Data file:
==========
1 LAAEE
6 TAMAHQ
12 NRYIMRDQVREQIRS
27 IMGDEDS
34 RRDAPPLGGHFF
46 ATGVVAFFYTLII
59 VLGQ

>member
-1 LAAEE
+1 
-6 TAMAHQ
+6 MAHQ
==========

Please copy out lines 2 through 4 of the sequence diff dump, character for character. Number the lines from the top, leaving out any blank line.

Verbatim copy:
6 TAMAHQ
12 NRYIMRDQVREQIRS
27 IMGDEDS